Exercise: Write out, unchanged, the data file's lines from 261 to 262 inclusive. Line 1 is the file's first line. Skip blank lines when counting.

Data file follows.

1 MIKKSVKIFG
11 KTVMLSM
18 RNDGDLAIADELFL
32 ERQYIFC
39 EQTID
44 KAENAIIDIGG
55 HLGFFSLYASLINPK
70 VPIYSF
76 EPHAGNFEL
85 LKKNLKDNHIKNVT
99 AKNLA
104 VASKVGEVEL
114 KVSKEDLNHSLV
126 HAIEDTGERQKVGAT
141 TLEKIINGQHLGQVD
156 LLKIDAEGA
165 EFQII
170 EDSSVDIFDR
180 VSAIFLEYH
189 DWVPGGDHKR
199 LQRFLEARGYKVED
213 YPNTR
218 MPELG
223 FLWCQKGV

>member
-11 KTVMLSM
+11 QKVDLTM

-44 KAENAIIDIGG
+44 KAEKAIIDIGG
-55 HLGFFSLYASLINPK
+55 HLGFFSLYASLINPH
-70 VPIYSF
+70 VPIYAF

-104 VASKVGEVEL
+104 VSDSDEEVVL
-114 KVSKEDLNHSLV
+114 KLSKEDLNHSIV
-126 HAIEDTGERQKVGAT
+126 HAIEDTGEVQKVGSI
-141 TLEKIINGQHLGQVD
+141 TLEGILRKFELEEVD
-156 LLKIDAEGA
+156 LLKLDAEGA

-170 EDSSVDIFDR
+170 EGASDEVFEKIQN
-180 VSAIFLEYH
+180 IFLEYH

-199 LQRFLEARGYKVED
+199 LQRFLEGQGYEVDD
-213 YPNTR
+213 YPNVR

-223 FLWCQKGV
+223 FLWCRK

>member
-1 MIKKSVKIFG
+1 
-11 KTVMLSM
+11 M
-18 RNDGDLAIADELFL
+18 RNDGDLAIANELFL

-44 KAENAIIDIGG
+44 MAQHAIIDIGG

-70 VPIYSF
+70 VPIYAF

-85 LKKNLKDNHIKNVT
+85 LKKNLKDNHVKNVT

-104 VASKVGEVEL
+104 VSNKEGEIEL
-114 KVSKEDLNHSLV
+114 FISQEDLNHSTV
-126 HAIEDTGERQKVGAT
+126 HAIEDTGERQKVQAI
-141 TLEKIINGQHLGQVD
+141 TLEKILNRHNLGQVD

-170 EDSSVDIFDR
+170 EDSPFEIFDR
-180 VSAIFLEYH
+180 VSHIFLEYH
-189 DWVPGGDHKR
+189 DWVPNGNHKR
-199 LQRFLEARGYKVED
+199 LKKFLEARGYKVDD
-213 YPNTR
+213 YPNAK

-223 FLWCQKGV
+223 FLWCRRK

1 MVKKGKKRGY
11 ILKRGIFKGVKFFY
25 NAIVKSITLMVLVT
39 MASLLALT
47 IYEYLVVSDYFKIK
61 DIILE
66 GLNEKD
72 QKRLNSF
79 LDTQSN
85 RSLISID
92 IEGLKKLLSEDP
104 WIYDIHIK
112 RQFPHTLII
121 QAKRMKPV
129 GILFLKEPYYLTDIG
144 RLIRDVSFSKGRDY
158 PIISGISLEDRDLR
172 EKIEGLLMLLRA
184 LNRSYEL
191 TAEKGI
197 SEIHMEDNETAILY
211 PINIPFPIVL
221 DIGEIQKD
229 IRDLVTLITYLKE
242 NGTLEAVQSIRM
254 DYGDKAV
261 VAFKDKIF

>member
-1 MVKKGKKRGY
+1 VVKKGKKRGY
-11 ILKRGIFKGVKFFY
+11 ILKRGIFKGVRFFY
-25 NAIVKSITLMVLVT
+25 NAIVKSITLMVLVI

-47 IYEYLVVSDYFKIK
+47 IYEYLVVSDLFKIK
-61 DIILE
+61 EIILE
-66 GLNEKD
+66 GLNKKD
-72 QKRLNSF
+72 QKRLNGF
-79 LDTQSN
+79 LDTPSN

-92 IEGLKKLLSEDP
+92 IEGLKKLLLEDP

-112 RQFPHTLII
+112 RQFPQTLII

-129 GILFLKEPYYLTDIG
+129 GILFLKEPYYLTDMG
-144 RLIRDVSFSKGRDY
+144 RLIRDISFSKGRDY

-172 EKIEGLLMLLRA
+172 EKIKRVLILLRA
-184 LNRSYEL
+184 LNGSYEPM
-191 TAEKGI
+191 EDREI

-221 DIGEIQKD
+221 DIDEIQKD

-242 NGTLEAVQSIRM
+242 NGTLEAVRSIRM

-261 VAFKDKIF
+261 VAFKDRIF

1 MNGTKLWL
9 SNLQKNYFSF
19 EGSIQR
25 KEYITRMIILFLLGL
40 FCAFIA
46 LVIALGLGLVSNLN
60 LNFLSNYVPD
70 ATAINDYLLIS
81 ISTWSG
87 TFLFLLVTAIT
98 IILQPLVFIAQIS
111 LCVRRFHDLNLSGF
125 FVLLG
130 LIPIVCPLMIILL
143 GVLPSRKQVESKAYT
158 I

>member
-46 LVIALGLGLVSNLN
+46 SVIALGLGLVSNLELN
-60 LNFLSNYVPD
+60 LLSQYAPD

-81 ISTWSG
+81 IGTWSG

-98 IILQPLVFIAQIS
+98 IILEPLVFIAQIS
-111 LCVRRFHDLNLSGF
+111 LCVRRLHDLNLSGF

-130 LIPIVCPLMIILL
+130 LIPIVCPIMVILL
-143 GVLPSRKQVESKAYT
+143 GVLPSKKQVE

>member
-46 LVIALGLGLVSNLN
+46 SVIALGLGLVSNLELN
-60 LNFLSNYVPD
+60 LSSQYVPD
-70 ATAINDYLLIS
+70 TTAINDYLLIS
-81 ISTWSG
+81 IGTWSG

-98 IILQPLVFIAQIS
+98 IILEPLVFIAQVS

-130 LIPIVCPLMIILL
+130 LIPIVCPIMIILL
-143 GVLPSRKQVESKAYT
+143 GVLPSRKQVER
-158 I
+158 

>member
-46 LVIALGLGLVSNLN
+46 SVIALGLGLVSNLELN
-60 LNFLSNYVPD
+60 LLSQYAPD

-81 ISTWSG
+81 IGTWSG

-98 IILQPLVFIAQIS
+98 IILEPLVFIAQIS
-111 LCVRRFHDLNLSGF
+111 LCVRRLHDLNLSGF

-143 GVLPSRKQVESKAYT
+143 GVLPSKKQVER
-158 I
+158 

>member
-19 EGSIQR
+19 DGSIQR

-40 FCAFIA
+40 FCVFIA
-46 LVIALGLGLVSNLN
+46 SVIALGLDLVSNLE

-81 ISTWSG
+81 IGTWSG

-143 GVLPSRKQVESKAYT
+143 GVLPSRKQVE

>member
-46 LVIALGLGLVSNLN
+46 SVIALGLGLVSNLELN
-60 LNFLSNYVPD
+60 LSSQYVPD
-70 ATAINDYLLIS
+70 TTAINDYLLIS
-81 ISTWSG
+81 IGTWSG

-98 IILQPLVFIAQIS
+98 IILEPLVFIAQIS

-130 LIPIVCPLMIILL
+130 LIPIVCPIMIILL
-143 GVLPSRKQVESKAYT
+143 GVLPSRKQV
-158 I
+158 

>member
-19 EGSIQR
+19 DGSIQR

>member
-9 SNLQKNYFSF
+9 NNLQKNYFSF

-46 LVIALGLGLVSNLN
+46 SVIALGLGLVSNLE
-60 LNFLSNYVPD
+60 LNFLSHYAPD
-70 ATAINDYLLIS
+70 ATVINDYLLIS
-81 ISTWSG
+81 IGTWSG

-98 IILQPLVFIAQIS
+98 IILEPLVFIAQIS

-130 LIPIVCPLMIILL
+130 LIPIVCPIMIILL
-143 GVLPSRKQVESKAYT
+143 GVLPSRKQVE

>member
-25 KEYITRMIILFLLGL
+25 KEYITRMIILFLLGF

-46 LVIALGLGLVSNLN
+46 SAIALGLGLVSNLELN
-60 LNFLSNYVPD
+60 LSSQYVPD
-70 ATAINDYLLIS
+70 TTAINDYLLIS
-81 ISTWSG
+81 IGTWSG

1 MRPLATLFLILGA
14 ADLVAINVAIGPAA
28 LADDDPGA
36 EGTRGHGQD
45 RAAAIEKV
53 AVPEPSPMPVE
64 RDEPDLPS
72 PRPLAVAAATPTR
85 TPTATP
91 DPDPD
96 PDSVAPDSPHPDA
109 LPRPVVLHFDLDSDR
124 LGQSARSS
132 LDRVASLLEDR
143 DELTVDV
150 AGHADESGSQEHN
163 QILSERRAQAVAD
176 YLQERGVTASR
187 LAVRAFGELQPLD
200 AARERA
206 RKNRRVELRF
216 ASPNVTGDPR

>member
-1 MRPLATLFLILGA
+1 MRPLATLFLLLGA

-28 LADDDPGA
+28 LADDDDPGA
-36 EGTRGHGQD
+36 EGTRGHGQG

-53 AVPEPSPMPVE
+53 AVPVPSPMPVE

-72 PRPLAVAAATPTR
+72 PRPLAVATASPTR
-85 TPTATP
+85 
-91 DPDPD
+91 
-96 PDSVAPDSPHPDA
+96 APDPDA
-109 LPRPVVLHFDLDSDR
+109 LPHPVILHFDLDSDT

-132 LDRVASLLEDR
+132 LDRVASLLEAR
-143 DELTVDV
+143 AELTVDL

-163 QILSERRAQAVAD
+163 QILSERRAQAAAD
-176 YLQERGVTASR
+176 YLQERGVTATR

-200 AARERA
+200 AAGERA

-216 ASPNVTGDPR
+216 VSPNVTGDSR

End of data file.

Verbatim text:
+143 GVLPSRKQVE

>member